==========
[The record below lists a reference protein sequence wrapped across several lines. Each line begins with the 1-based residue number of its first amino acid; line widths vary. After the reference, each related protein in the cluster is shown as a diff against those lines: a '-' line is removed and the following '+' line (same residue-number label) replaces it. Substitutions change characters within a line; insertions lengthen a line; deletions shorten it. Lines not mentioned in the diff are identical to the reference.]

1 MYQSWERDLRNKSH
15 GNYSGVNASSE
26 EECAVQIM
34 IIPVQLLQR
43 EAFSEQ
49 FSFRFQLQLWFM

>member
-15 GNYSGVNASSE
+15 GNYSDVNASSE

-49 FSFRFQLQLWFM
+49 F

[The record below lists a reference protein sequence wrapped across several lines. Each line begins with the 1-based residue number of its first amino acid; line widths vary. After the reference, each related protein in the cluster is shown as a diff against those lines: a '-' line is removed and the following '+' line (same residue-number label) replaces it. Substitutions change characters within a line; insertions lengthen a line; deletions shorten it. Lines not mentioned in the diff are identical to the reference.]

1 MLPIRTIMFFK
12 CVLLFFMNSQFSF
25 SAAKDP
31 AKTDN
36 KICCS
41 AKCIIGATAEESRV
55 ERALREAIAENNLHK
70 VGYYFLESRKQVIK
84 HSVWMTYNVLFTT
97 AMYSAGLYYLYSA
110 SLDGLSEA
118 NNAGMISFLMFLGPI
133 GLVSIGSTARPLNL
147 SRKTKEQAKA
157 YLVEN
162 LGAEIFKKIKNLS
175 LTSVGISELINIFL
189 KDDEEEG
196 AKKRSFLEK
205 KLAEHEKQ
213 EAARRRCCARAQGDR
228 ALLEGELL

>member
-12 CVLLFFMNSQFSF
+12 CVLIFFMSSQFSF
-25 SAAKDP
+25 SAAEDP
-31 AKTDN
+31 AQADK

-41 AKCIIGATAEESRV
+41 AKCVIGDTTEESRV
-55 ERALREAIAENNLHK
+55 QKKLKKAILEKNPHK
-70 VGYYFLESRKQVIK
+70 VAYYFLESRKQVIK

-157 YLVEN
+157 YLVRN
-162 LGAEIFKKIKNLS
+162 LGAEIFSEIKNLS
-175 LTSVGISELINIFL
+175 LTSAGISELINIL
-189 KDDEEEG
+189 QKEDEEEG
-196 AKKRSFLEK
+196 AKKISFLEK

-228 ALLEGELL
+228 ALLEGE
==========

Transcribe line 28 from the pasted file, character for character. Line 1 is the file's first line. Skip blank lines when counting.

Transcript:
157 YLVEN